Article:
18 of 19 people found the following review helpful
Dry humour and battlefield courage in a British platoon,
This review is from: Quartered Safe Out Here (Paperback)
The author describes his experiences of life with the dour, no-nonsense, no-bulls**t Cumbrian ( an area of North-west England, known for its down-to-earth approach to life ) regiment, fighting close combat against the Japanese in Burma - the forgotten army in the forgotten war. This is definitely a man's book, in a world obsessed with "women's issues". The disparaging humour between the men is characteristic of the British army, and is better than hours of contemporary "comedy".
The descriptions of the child-like yet deadly (to the Japanese) gurkhas and charismatic Field Marshal Slim are inspirational. On one occasion a small Gurkha band holds a position against wave after wave of suicidal Japanese assaults; then it's discovered they don't have a single round of ammunition between them, relying rather on their weapon of choice - the "kukri" - curved machete-like knife - leaving piles of Japanese dead all around them.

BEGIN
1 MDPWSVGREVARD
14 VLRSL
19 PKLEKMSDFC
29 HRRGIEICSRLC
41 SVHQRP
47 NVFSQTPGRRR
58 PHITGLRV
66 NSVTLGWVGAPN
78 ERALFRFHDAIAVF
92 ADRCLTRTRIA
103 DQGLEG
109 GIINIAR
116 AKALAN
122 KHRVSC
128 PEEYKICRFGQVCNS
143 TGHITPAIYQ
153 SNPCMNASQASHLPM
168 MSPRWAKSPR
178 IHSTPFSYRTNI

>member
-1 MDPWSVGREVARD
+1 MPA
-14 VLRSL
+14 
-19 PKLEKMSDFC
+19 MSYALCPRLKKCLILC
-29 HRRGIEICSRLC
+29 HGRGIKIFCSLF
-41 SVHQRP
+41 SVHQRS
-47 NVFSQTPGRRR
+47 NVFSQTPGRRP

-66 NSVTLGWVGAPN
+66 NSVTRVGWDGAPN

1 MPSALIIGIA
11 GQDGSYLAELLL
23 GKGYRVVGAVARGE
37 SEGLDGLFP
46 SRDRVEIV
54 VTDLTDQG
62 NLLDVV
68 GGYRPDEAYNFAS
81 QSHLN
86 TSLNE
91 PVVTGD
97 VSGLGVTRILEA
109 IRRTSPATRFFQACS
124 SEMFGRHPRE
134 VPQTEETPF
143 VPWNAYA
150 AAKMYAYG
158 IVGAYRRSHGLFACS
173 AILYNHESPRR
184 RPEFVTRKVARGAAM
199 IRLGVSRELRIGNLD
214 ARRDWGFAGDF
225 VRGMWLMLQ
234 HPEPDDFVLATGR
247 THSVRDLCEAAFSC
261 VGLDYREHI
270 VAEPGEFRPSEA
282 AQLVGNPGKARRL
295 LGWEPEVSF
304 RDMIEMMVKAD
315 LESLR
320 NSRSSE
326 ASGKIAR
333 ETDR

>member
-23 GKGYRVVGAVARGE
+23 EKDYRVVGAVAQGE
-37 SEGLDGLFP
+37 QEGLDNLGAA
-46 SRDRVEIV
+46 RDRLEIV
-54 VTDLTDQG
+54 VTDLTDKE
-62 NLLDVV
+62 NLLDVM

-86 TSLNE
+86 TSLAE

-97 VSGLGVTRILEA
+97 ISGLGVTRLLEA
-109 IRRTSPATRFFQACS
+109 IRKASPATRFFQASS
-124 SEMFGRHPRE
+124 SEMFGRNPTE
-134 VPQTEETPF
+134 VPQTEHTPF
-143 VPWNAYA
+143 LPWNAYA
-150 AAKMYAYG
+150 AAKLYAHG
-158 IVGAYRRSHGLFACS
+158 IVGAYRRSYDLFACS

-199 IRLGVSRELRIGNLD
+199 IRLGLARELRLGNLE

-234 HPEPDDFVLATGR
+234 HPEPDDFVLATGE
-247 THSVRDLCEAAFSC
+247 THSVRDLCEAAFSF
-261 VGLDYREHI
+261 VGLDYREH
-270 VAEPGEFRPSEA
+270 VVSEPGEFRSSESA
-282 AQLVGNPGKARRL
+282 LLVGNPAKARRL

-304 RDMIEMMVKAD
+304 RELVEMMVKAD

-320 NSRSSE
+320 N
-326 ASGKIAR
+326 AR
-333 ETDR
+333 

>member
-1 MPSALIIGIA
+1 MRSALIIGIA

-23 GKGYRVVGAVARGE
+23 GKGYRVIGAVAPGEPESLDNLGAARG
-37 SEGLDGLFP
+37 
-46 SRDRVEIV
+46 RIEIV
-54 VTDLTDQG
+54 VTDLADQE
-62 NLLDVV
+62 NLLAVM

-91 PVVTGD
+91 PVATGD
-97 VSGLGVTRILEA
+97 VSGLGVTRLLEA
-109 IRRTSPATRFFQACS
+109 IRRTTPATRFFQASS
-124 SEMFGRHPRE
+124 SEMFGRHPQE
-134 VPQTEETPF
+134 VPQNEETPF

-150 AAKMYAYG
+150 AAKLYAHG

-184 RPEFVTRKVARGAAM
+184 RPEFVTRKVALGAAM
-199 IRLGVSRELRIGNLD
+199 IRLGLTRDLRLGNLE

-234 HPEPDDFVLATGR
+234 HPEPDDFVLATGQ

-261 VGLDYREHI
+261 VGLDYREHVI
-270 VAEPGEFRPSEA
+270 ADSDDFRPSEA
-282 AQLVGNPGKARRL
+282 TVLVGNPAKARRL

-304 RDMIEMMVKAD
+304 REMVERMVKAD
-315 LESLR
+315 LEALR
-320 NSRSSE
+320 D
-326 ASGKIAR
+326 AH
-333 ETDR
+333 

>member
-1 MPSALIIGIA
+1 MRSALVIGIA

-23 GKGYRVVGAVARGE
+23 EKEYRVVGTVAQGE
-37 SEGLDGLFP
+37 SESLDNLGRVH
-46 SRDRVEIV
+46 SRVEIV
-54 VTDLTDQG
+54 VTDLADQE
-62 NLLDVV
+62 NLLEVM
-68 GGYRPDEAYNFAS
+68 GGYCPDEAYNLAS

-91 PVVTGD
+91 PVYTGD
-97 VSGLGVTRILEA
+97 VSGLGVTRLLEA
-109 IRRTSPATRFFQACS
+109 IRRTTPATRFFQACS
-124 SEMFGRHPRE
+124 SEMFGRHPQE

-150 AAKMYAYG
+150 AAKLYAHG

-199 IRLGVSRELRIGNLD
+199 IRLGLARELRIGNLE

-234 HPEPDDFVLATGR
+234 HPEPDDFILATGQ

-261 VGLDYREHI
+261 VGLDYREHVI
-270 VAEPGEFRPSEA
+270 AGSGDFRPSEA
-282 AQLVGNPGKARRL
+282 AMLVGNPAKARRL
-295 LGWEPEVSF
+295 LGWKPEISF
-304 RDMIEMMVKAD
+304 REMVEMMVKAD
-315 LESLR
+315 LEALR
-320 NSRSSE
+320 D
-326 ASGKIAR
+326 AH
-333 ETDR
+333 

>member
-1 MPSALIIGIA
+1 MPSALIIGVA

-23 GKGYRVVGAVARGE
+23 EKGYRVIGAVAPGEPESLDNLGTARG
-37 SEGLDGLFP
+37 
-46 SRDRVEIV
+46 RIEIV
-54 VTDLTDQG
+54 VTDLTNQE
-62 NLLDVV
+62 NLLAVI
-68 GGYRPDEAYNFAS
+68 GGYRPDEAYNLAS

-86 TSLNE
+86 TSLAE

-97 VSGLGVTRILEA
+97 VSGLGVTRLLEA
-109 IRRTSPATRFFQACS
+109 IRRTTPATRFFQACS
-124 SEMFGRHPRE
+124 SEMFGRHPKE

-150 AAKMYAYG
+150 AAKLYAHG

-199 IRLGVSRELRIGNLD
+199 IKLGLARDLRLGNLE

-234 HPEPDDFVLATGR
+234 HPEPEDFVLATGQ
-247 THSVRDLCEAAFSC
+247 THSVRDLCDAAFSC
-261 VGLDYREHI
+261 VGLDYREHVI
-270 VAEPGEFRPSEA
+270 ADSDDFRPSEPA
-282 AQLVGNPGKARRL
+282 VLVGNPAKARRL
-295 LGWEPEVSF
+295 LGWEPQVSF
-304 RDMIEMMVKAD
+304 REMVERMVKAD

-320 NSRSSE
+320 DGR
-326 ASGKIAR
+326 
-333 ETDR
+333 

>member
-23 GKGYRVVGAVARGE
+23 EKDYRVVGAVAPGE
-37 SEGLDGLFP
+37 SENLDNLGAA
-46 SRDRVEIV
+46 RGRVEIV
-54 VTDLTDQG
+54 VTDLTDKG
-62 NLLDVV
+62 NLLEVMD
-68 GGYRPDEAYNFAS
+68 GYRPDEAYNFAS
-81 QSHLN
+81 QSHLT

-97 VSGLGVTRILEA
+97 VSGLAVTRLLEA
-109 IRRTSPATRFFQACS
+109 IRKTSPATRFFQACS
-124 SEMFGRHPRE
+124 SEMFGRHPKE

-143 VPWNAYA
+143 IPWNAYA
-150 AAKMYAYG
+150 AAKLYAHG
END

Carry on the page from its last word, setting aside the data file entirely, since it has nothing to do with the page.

There is a hilarious portrayal of a type unique to the British army - the eccentric upper-class officer, who has no fear of danger, takes the war as something of fun, and is absolutely deadly in his effectiveness towards the enemy.
In my opinion this is a unique, precious book - to be treasured - showing war in the raw, as it really was, with real people, right up against the battlezone. These guys just got on with the job. Buy this book. You will read it with relish, and return to it when you need an uplift. Sheer pleasure.